One of the beauties and challenges of farm life is that you never really know what each day will bring. Between escaping critters, rogue chickens in the garden, unexpected weather events or human crises of one sort or another, something is always threatening to derail my best laid plans for the day. Still, most days fall into a familiar rhythm. So let me walk you through a spring day on the farm.
After getting everyone else off to work and school, my farming day starts by feeding the critters. The goats have likely been crying since they saw the first light go on in the house, as if we torture and *never* feed them. So they get their food first. The loudest of all, tiny Butterfinger, gets her bottle while the other jostle over some grain and Lespedeza pellets. It’s a bit like fending off a horde of velociraptors when I step into their pen with the grain bucket. While they eat, I refill their hay rack. Soon I’ll start milking two of the does, which will make feeding time even more chaotic!
Once the goats are settled I head to the pigs. The goats pale in comparison to the ravenous pigs. I dare not even step in their pen when I feed them, opting instead to dump the feed over the fence line while they fight over prime feeding position. Even a small pig is strong enough to knock me over. One time I tripped stepping into the pen and the bucket of grain spilled on me. I saw the hungry hogs running at me… I have never jumped up so fast in my life! Anyway, they’re sweet outside feeding time, but the expression “you eat like a pig” is an insult for good reason.
With the big animals settled I check on our rabbit and let the chickens out of the coop. The dogs and cats are usually last on my list to feed, being the most patient by far.
With the critters settled, it is time to check on the garden. I open up the greenhouse and water all the seedlings waiting for their turn to go into the garden. Then I open up the high tunnel. I usually take a walk past all the beds and stare at the bare ground or tiny seedlings beginning to emerge, as if my staring will bid them grow faster. Does what they say about a watched pot apply to seeds? Actually, checking my beds everyday is part of how I manage disease and pests. The close monitoring allows me to notice quickly the first signs of pest or disease pressure, so that I can address it before it becomes a problem. It only takes a day or two for something like flea beetles or squash bugs to go from minor issue to major infestation. I also take my trusty warren hoe and cultivate between the rows as I go. As with pests, it is much easier to knock back a just emerged weed with the hoe than to hand weed a bed that has gotten out of control with weeds.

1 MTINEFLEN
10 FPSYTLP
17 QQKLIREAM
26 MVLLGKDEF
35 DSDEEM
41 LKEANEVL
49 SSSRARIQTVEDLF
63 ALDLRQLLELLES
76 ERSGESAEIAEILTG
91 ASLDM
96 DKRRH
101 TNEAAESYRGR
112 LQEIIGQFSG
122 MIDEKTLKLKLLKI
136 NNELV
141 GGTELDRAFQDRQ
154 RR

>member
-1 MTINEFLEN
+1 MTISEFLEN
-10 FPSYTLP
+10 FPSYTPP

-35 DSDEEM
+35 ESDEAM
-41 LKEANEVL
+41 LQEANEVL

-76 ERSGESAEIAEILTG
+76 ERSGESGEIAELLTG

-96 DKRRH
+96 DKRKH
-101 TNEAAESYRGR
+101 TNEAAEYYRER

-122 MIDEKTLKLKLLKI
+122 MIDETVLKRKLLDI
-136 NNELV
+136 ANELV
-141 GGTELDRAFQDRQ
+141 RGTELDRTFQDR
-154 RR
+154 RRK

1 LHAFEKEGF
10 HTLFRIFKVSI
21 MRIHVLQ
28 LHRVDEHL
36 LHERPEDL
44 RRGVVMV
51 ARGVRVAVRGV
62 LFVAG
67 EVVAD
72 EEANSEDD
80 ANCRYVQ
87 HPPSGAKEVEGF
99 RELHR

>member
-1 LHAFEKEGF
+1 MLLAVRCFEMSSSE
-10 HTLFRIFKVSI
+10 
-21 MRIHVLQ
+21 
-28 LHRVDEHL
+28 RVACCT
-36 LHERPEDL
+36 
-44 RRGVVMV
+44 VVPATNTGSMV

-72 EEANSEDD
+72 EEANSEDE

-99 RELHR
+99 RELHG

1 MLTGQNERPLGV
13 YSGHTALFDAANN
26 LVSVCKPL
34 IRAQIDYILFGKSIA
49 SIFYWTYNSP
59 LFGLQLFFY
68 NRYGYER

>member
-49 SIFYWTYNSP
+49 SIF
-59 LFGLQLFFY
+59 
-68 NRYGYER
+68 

With my daily rounds finished, I move toward planting and field prep. I spend most of the winter planning and preparing a spreadsheet that lays out my garden schedule for the year. This “Crop Master” is a massive spreadsheet (developed by Josh Volk of Slow Hand Farm) that would probably make your eyes glaze over, but it allows me to generate a list of tasks and dates for each garden activity. I print these out at the beginning of the season and then just follow the plan. Obviously things don’t always get done on the planned date, but eliminating that step of having to figure out what to plant and when during the rush of the spring season frees up valuable head space and decision-making capability.
At some point I break for lunch and then work on other projects around the farm in the afternoon. Right now this includes putting up fencing in the woods, improving our wash station, creating swales on the slopes of the garden, and prepping an orchard space. Obviously not all on the same day!
I knock off every day at 3 so I can meet the bus and then pick up Jake from daycare. A few farm chores happen in the evenings – another bottle for the little goat, closing up the chickens after dark, closing up the greenhouse and hoophouse, checking on water for all the critters. The kids might help me in the garden on a nice evening. But mostly the evenings are for the kids.
That’s it. Most of the magic here happens between 9-3 on Mondays, Wednesdays and Fridays while kids are at school. Jake and I do a few little things on Tuesdays and Thursday, his “Mommy Days,” but mostly we play, run errands and try to tame the house (which definitely gets neglected). Bones helps with big projects on the weekends. It’s a lot, and I run pretty hard during those 18 hours of solo working time. But when I collapse, exhausted at the end of the day, it is with a great sense of satisfaction and accomplishment.